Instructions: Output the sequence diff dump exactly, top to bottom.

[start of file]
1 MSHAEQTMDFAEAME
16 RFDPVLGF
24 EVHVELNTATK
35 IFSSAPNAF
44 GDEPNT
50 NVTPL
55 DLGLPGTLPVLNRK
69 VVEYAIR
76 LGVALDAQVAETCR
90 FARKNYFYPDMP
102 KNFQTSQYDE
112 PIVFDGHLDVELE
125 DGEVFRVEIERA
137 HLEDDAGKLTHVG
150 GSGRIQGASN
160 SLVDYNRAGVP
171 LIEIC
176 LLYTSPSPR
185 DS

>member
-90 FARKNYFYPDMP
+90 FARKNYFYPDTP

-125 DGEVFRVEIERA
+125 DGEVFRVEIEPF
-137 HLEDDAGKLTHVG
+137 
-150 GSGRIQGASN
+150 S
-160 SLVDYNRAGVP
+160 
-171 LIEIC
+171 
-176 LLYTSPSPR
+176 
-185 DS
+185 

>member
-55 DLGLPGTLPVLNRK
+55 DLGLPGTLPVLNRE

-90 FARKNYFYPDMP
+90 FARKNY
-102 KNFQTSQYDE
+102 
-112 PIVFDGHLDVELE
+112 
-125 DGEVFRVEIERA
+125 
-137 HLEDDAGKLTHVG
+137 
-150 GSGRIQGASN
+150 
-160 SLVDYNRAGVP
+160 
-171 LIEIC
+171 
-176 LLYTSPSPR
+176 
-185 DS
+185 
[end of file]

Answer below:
1 MSHAEQTMDFAEAME
16 RFDPVLGF
24 EVHVELNTATK
35 IFSSAPNAF
44 GDEPNT
50 NVTPL
55 DLGLPGTLPVLNRK
69 VVEYAIR
76 LGVALDAQVAETCR
90 FARKNYFYPDMP
102 KNFQTSQYDE
112 PIVFDGHLDVELE
125 DGEVFRVEIERA
137 HLEDDAGKLTHVG
150 GSGRIQGASN
160 SLVDYNRAGVP
171 LIEIC
176 LLYTSPSPR
185 DS

>member
-90 FARKNYFYPDMP
+90 FARKNYFYPDTP

-125 DGEVFRVEIERA
+125 DGEVFRVEIEPF
-137 HLEDDAGKLTHVG
+137 
-150 GSGRIQGASN
+150 S
-160 SLVDYNRAGVP
+160 
-171 LIEIC
+171 
-176 LLYTSPSPR
+176 
-185 DS
+185 

>member
-55 DLGLPGTLPVLNRK
+55 DLGLPGTLPVLNRE

-90 FARKNYFYPDMP
+90 FARKNY
-102 KNFQTSQYDE
+102 
-112 PIVFDGHLDVELE
+112 
-125 DGEVFRVEIERA
+125 
-137 HLEDDAGKLTHVG
+137 
-150 GSGRIQGASN
+150 
-160 SLVDYNRAGVP
+160 
-171 LIEIC
+171 
-176 LLYTSPSPR
+176 
-185 DS
+185 